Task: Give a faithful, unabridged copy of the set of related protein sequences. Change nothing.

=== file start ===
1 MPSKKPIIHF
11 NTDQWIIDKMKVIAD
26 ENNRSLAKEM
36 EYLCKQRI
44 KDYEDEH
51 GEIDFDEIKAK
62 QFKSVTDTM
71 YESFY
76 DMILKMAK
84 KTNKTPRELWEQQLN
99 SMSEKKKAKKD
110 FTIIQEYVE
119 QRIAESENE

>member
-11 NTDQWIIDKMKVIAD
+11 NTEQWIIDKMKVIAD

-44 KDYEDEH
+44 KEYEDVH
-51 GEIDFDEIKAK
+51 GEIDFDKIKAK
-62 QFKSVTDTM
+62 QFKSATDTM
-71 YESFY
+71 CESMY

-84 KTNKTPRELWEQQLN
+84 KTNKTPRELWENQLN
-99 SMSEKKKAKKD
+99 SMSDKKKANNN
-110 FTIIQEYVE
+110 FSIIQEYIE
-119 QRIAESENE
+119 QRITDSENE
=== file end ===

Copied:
1 MPSKKPIIHF
11 NTDQWIIDKMKVIAD
26 ENNRSLAKEM
36 EYLCKQRI
44 KDYEDEH
51 GEIDFDEIKAK
62 QFKSVTDTM
71 YESFY
76 DMILKMAK
84 KTNKTPRELWEQQLN
99 SMSEKKKAKKD
110 FTIIQEYVE
119 QRIAESENE

>member
-11 NTDQWIIDKMKVIAD
+11 NTEQWIIDKMKVIAD

-44 KDYEDEH
+44 KEYEDVH
-51 GEIDFDEIKAK
+51 GEIDFDKIKAK
-62 QFKSVTDTM
+62 QFKSATDTM
-71 YESFY
+71 CESMY

-84 KTNKTPRELWEQQLN
+84 KTNKTPRELWENQLN
-99 SMSEKKKAKKD
+99 SMSDKKKANNN
-110 FTIIQEYVE
+110 FSIIQEYIE
-119 QRIAESENE
+119 QRITDSENE